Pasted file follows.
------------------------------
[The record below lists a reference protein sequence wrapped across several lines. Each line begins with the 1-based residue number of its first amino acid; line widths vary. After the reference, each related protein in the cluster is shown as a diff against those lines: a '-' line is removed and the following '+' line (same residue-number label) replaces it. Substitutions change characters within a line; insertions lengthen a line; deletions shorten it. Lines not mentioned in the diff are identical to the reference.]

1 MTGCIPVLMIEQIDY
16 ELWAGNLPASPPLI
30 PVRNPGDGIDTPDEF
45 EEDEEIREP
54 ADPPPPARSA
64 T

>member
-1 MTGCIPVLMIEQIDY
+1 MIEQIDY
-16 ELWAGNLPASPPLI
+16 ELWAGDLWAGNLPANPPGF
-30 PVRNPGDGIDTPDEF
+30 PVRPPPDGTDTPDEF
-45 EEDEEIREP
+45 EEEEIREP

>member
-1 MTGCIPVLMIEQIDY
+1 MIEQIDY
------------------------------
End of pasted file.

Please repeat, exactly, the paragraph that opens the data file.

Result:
[The record below lists a reference protein sequence wrapped across several lines. Each line begins with the 1-based residue number of its first amino acid; line widths vary. After the reference, each related protein in the cluster is shown as a diff against those lines: a '-' line is removed and the following '+' line (same residue-number label) replaces it. Substitutions change characters within a line; insertions lengthen a line; deletions shorten it. Lines not mentioned in the diff are identical to the reference.]